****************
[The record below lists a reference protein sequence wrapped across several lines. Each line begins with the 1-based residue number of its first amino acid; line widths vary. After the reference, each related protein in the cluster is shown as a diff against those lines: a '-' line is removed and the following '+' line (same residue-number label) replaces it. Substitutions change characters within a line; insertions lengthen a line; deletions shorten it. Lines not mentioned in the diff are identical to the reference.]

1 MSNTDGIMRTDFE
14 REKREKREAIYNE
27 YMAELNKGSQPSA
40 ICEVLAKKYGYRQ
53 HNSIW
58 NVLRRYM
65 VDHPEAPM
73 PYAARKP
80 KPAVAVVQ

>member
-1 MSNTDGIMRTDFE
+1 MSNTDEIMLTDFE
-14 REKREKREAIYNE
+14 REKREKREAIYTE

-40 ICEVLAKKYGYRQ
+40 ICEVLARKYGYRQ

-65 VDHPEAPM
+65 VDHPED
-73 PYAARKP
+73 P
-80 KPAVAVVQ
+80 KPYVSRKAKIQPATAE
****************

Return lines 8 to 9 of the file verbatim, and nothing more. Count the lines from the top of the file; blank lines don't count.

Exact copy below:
65 VDHPEAPM
73 PYAARKP